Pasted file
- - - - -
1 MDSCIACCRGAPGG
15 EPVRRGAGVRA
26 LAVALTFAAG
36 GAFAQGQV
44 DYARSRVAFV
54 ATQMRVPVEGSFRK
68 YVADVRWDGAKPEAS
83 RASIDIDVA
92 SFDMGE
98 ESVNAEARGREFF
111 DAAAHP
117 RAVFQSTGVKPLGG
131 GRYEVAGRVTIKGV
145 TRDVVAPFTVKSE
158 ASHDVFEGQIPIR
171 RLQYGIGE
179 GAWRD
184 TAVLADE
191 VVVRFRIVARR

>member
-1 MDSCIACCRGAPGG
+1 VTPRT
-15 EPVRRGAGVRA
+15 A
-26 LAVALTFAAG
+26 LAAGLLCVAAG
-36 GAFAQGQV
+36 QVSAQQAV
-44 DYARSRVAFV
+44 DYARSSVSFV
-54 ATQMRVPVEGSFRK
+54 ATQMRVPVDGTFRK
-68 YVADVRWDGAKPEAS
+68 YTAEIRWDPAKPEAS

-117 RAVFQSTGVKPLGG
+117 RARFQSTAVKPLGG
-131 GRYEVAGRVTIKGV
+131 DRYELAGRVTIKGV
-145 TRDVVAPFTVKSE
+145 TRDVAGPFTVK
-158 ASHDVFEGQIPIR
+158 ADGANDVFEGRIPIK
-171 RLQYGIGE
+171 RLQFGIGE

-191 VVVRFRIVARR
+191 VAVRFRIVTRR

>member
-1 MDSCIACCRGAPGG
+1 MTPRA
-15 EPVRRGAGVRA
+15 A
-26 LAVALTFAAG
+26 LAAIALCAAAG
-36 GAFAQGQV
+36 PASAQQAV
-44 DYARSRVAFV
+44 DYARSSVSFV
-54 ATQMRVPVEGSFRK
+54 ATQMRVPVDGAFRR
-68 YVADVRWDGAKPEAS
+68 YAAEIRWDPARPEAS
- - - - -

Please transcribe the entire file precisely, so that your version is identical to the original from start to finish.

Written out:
1 MDSCIACCRGAPGG
15 EPVRRGAGVRA
26 LAVALTFAAG
36 GAFAQGQV
44 DYARSRVAFV
54 ATQMRVPVEGSFRK
68 YVADVRWDGAKPEAS
83 RASIDIDVA
92 SFDMGE
98 ESVNAEARGREFF
111 DAAAHP
117 RAVFQSTGVKPLGG
131 GRYEVAGRVTIKGV
145 TRDVVAPFTVKSE
158 ASHDVFEGQIPIR
171 RLQYGIGE
179 GAWRD
184 TAVLADE
191 VVVRFRIVARR

>member
-1 MDSCIACCRGAPGG
+1 VTPRT
-15 EPVRRGAGVRA
+15 A
-26 LAVALTFAAG
+26 LAAGLLCVAAG
-36 GAFAQGQV
+36 QVSAQQAV
-44 DYARSRVAFV
+44 DYARSSVSFV
-54 ATQMRVPVEGSFRK
+54 ATQMRVPVDGTFRK
-68 YVADVRWDGAKPEAS
+68 YTAEIRWDPAKPEAS

-117 RAVFQSTGVKPLGG
+117 RARFQSTAVKPLGG
-131 GRYEVAGRVTIKGV
+131 DRYELAGRVTIKGV
-145 TRDVVAPFTVKSE
+145 TRDVAGPFTVK
-158 ASHDVFEGQIPIR
+158 ADGANDVFEGRIPIK
-171 RLQYGIGE
+171 RLQFGIGE

-191 VVVRFRIVARR
+191 VAVRFRIVTRR

>member
-1 MDSCIACCRGAPGG
+1 MTPRA
-15 EPVRRGAGVRA
+15 A
-26 LAVALTFAAG
+26 LAAIALCAAAG
-36 GAFAQGQV
+36 PASAQQAV
-44 DYARSRVAFV
+44 DYARSSVSFV
-54 ATQMRVPVEGSFRK
+54 ATQMRVPVDGAFRR
-68 YVADVRWDGAKPEAS
+68 YAAEIRWDPARPEAS